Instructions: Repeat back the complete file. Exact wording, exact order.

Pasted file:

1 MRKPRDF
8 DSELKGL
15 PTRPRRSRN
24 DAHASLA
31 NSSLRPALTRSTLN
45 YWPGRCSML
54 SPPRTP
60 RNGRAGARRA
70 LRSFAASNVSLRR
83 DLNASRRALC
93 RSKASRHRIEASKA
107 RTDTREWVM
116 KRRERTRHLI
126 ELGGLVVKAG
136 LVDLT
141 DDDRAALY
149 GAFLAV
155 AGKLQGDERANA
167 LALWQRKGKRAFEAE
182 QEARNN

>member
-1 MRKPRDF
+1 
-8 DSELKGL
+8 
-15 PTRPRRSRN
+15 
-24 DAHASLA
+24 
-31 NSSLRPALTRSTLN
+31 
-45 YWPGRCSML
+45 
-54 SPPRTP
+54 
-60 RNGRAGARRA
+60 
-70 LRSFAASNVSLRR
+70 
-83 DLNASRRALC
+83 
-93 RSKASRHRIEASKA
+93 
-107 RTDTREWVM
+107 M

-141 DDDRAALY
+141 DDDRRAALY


1 MRKPRDF
8 DSELKGL
15 PTRPRRSRN
24 DAHASLA
31 NSSLRPALTRSTLN
45 YWPGRCSML
54 SPPRTP
60 RNGRAGARRA
70 LRSFAASNVSLRR
83 DLNASRRALC
93 RSKASRHRIEASKA
107 RTDTREWVM
116 KRRERTRHLI
126 ELGGLVVKAG
136 LVDLT
141 DDDRAALY
149 GAFLAV
155 AGKLQGDERANA
167 LALWQRKGKRAFEAE
182 QEARNN

>member
-1 MRKPRDF
+1 
-8 DSELKGL
+8 
-15 PTRPRRSRN
+15 
-24 DAHASLA
+24 
-31 NSSLRPALTRSTLN
+31 
-45 YWPGRCSML
+45 
-54 SPPRTP
+54 
-60 RNGRAGARRA
+60 
-70 LRSFAASNVSLRR
+70 
-83 DLNASRRALC
+83 
-93 RSKASRHRIEASKA
+93 
-107 RTDTREWVM
+107 M

-141 DDDRAALY
+141 DDDRRAALY